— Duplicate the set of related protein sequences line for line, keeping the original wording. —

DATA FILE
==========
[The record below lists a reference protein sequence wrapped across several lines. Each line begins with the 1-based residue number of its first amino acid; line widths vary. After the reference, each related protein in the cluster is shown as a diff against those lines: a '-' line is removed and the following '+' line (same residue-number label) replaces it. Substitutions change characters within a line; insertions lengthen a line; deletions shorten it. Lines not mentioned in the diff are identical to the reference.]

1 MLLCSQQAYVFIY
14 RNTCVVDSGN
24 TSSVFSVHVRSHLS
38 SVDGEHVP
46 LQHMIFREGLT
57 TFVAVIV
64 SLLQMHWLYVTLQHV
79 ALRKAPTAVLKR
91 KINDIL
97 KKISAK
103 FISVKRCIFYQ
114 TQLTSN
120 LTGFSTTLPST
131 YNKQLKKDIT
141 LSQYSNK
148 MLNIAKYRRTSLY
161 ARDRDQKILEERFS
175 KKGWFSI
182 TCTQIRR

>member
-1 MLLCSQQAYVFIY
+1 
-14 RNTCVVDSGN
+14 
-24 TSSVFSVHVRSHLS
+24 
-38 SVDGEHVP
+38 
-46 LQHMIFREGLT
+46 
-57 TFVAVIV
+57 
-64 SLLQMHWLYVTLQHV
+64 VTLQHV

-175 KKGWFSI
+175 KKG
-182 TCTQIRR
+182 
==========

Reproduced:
[The record below lists a reference protein sequence wrapped across several lines. Each line begins with the 1-based residue number of its first amino acid; line widths vary. After the reference, each related protein in the cluster is shown as a diff against those lines: a '-' line is removed and the following '+' line (same residue-number label) replaces it. Substitutions change characters within a line; insertions lengthen a line; deletions shorten it. Lines not mentioned in the diff are identical to the reference.]

1 MLLCSQQAYVFIY
14 RNTCVVDSGN
24 TSSVFSVHVRSHLS
38 SVDGEHVP
46 LQHMIFREGLT
57 TFVAVIV
64 SLLQMHWLYVTLQHV
79 ALRKAPTAVLKR
91 KINDIL
97 KKISAK
103 FISVKRCIFYQ
114 TQLTSN
120 LTGFSTTLPST
131 YNKQLKKDIT
141 LSQYSNK
148 MLNIAKYRRTSLY
161 ARDRDQKILEERFS
175 KKGWFSI
182 TCTQIRR

>member
-1 MLLCSQQAYVFIY
+1 
-14 RNTCVVDSGN
+14 
-24 TSSVFSVHVRSHLS
+24 
-38 SVDGEHVP
+38 
-46 LQHMIFREGLT
+46 
-57 TFVAVIV
+57 
-64 SLLQMHWLYVTLQHV
+64 VTLQHV

-175 KKGWFSI
+175 KKG
-182 TCTQIRR
+182 